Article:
How To: Choose the Right Used SUV for your Family
Shopping for a used car can be painstaking. It is not only a big purchase, but you also want to have a good deal on a safe and reliable vehicle that won’t require much expensive repairs sooner than later. Here are 4 tips to keep in mind to help you choose the right SUV for your family.
1) Create a test drive checklist: Look at the car in daylight hours and drive in conditions that mirror those of your day-to-day driving. If you often drive in stop-and-go traffic, through hills or on the freeway. While test driving a new car, in addition to the obvious things in mind you would also want to consider the legroom and visibility. Your checklist for a test drive of a used car will have a few more items on it. Problematic noises or even strange smells can be a big red flag.
2) Have the car checked: Even if you ran a vehicle history report, it’s very crucial to have the car inspected by a professional mechanic to find potential issues, such as leaks or faults in the engine, and to determine if the car has been in an unreported accident. Some companies even do mobile checks, where an inspector inspect the car on-site. But, experts would recommend you to do an inspection at a shop, where the mechanic can put the car on a lift to look for damage underneath the car. Seeing the car from underneath will show any damage that was not repaired, While some shoppers skip this step to avoid the cost, it could save you a lot of money in repairs in the long run.
3) Run a vehicle history report: Once you have the car’s vehicle identification number, or VIN, you can run a vehicle history report with companies like CARFAX and AUTOCHECK. IIf a dealer or seller is reluctant to provide the VIN number, then consider it as a red flag. This report will also show if the odometer has been rolled back or something that happens frequently. Reports from CARFAX state that almost 205,000 cars are rolled back every year, while the National Highway Traffic Safety Administration (NHTSA) estimates that over 450,000 vehicles with false odometer readings are sold every year.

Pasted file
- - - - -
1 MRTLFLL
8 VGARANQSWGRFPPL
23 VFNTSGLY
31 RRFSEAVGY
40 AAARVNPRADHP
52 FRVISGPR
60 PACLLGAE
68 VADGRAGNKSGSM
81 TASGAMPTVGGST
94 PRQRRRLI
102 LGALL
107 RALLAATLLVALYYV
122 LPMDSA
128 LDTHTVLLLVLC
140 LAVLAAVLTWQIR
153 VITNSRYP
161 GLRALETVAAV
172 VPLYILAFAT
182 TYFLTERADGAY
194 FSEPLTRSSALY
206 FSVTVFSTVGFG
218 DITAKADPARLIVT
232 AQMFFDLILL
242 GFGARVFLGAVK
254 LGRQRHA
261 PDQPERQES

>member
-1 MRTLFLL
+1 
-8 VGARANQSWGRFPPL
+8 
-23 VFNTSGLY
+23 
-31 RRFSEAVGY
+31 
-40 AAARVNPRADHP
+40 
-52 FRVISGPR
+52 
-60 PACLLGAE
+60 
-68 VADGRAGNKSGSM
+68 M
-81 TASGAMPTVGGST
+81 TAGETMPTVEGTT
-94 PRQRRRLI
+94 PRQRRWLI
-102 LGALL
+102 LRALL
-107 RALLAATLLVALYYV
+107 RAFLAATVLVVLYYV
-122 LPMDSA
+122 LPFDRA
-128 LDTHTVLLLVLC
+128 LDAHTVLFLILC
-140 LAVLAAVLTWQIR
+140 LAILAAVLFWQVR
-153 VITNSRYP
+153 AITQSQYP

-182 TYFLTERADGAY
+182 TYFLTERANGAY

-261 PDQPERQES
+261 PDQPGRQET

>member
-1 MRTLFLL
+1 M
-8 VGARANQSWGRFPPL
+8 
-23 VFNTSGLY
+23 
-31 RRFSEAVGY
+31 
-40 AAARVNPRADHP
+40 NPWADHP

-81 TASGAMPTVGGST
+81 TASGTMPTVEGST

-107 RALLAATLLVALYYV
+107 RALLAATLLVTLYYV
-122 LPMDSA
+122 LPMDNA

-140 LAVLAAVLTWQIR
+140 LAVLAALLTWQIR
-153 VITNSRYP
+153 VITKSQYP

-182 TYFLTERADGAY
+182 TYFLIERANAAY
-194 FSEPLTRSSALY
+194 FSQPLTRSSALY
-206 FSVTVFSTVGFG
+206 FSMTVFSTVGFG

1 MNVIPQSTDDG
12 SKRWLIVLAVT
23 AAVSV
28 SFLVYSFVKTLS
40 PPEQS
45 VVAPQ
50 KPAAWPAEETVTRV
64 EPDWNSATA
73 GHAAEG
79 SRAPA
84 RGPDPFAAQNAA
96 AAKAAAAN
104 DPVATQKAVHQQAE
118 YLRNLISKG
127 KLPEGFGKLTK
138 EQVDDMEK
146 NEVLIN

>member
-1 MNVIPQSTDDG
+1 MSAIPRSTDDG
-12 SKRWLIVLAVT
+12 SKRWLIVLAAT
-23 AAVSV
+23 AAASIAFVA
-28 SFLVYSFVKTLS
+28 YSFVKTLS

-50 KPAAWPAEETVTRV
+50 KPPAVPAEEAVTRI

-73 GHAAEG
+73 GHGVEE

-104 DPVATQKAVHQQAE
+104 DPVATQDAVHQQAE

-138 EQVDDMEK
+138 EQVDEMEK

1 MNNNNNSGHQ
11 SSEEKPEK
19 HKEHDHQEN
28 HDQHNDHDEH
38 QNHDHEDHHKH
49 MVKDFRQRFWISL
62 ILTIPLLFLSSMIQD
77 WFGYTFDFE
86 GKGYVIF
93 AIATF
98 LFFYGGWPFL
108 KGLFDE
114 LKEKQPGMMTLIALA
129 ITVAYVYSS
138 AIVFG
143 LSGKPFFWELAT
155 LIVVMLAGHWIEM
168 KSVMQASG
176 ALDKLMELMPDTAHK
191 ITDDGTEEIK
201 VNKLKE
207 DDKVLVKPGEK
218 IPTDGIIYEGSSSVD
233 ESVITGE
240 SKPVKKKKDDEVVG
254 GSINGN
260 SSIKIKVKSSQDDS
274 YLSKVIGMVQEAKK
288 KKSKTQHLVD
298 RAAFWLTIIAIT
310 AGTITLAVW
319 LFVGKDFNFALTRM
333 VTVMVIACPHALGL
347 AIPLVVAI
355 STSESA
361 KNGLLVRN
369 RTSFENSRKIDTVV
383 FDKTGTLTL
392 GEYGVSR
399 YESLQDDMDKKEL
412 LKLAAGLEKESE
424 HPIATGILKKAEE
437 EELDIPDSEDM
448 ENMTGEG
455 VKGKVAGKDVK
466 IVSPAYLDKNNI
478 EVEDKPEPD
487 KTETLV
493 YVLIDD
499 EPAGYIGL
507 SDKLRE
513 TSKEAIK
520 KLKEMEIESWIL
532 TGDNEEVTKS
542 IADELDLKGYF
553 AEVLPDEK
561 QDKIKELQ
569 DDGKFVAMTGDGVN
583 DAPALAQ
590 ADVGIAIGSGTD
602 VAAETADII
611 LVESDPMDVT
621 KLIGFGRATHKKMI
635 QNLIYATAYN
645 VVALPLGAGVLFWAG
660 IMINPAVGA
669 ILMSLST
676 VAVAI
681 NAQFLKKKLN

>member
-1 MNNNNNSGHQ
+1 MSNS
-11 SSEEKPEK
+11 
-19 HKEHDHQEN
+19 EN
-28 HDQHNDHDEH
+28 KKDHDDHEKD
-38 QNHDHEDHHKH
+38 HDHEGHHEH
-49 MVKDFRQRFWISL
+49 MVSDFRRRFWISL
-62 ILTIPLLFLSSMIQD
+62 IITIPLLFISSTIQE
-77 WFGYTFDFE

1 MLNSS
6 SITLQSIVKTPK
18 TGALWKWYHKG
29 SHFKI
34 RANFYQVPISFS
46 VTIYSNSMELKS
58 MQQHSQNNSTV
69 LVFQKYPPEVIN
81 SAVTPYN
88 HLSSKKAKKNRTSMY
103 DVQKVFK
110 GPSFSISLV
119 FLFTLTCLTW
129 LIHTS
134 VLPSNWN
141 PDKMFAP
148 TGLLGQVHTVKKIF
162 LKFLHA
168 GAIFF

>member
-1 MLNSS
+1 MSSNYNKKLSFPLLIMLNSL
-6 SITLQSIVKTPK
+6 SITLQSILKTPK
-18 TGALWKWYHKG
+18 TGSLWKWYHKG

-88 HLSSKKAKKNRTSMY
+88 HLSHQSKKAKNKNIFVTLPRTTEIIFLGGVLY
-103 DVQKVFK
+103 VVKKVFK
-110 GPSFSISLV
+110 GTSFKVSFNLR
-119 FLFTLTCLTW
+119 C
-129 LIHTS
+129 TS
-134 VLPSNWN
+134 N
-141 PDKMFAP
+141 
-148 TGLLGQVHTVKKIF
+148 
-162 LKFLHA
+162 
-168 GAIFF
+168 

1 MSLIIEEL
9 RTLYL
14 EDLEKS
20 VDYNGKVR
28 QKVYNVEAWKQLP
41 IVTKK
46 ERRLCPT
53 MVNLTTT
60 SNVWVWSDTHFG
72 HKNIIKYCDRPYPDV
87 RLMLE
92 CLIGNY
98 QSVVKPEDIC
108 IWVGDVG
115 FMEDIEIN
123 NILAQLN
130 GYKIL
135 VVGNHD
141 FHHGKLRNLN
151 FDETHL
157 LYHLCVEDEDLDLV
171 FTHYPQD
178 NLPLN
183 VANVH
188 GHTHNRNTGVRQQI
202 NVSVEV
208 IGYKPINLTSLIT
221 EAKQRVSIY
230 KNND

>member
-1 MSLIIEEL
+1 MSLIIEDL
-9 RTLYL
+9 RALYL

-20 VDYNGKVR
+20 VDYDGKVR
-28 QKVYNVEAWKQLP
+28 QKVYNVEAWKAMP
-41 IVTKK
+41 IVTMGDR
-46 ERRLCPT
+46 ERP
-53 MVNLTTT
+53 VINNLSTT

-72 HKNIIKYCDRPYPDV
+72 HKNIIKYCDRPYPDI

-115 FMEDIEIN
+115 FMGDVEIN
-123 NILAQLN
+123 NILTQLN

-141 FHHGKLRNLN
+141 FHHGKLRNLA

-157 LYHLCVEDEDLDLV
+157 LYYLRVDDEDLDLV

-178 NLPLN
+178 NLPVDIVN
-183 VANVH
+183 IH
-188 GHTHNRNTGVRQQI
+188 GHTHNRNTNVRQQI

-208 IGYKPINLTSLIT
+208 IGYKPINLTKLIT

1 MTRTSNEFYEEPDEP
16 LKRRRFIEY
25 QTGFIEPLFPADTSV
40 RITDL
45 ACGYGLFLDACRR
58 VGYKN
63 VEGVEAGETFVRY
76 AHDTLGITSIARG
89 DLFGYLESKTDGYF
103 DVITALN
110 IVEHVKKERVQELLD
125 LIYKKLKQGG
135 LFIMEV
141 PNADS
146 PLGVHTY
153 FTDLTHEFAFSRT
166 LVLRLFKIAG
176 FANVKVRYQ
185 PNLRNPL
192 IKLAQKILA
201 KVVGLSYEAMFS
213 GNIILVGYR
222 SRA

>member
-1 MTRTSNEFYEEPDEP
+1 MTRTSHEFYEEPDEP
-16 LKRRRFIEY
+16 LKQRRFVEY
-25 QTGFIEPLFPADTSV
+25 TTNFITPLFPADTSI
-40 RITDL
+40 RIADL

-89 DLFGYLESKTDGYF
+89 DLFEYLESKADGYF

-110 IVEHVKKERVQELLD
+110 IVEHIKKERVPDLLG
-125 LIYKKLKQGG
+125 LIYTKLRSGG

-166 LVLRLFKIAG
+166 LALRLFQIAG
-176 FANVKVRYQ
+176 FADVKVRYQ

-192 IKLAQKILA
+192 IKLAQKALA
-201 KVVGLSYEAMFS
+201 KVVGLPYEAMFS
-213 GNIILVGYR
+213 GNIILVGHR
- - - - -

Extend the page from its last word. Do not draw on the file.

4) Check for it’s warranty: A “certified pre-owned” car, typically means that the car is covered by the manufacturer’s warranty. At times, the dealer will promise to make repairs on a car, but if you purchase the car with the “as is” paperwork. Then the dealer is not obligated to make the repair work as promised. Basically, you should assume the deal is “as is”, so always thoroughly check out the car first to ensure it has no problems before you purchase it. Also, some cars are advertised as certified even though they are covered by a third-party warranty.
Question yourself: Answering questions like, Have you used any of your warranties in the past? Are you buying a reliable car? Will you stress out if you fail to get the warranty?